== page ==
The Science Behind a Thank You
Starting as young as 12-18 months old, children are indoctrinated with manners and etiquette. Parents and grandparents teach children the importance of using words like “please” and “thank you” to show consideration toward others. For parents, when they witness the unprompted execution of children being courteous and polite, it encourages them that their attempts to raise good humans are not entirely futile. As we grow into adulthood, we begin to realize social attentiveness to words can make our world a nicer place!
What Thank You Means
The Webster’s Dictionary defines the word thank-you as a polite expression of one’s gratitude. There is a plethora of studies, in the last two decades, that have found that gratitude has measurable benefits for physical and psychological wellness. This article from WellRight describes five particular benefits of gratitude. Research suggests that specific approaches to incorporating the practice of gratitude in your life will change neural pathways of the brain for the good!
Upon awakening in the morning and prior to reaching for that mobile device to check for emails, social media, overnight texts, and news headlines, try focusing on three things you feel grateful for. Do not overthink it. In fact, the first thoughts toward the positive are the best, for example, “I’m thankful for that first sip of coffee, my warm bed and my fuzzy slippers.” If you are a deeper, profound and introspective thinker, that is okay too. The key is having your thoughts focused on the goodness in your life, no matter how big or small. This practice does not negate or imply ignoring the hard and challenging issues or emotions we experience. It is a tool scientifically proven to help boost mood, re-wire your nervous system, improve interpersonal relationships, and strengthen one’s resiliency.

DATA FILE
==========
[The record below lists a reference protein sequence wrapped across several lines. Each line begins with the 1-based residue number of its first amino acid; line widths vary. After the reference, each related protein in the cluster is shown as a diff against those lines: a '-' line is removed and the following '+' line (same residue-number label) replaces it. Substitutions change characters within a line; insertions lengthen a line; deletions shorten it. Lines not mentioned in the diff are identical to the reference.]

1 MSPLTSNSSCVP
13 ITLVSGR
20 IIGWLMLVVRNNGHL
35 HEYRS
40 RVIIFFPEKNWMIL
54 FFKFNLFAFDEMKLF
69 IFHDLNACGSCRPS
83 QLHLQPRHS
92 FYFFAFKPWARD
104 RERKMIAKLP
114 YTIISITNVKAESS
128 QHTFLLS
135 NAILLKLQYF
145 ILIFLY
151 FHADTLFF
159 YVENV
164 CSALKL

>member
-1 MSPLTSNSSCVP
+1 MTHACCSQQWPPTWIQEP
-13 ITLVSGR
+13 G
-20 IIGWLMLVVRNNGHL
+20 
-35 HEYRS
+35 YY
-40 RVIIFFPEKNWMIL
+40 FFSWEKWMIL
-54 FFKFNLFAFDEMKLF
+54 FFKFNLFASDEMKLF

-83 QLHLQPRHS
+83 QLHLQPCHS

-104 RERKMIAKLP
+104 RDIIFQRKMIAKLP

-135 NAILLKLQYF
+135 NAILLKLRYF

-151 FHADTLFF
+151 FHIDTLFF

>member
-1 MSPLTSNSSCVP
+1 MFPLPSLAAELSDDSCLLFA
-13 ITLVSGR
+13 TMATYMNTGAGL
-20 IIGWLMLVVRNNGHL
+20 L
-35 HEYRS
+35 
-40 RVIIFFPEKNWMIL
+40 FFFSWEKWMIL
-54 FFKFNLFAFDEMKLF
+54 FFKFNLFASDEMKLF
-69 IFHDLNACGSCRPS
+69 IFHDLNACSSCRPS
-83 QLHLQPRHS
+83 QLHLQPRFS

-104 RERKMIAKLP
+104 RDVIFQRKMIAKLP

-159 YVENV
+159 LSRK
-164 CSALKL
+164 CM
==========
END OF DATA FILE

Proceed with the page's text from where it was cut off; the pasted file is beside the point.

Not convinced something so simple has this much power for change on the brain and body? Check out the mounting research for yourself. The Greater Good Science Center, based at the University of California, Berkeley is one of the leaders in research and neuroscience on emotional and social well-being. They provide many practical resources as well.
Want to witness the impact of gratitude in practice? Watch this 7-minute video, An Experiment in Gratitude/The Science of Happiness. Be prepared to grab a tissue — it is an inspiring look at the appreciation of existing relationships in the lives of five random individuals.
The inspiration for me to write on this topic was a book I was gifted several months ago entitled, Thanks-A-Thousand/A Gratitude Journal written by TED Talks speaker, A.J. Jacobs. This book chronicles the author’s mission to thank every single person (however small) involved in producing his morning cup of coffee. His gratitude quest took him across the globe to meet the most interesting, unexpected, and surprising people. You can find a copy of this book on Amazon.
The above suggestion is one of many ways to cultivate gratitude in your life. Want to explore this more and connect with the spirit of gratitude that fits with your personality and lifestyle? We encourage you to reach out to your therapist and have a more in-depth discussion on the topic. Have not connected with a therapist? Lake Norman Family Therapy would be grateful to serve you. Reach out using our Contact Us form today.